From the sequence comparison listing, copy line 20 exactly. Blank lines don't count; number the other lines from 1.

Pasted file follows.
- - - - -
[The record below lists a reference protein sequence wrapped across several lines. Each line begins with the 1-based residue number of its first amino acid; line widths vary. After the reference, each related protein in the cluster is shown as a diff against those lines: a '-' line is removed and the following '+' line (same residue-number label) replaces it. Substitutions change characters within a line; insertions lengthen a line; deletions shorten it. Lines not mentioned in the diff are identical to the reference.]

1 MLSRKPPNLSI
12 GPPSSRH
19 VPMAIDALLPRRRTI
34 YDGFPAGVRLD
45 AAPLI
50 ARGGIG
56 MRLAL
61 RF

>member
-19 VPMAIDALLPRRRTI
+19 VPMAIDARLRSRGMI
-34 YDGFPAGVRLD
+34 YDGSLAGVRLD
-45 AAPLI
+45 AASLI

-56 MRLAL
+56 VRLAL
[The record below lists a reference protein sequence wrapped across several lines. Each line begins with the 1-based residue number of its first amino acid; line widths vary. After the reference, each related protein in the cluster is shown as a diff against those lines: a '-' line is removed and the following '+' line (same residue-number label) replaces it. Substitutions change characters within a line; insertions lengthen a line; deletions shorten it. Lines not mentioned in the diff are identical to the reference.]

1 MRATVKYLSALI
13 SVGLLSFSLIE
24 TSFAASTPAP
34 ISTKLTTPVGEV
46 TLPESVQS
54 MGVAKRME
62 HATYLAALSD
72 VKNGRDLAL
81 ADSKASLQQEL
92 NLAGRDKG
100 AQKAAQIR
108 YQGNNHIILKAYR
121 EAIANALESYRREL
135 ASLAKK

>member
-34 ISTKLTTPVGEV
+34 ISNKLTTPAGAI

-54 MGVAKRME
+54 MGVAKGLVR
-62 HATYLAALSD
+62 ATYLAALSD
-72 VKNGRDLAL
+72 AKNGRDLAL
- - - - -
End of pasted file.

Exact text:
1 MRATVKYLSALI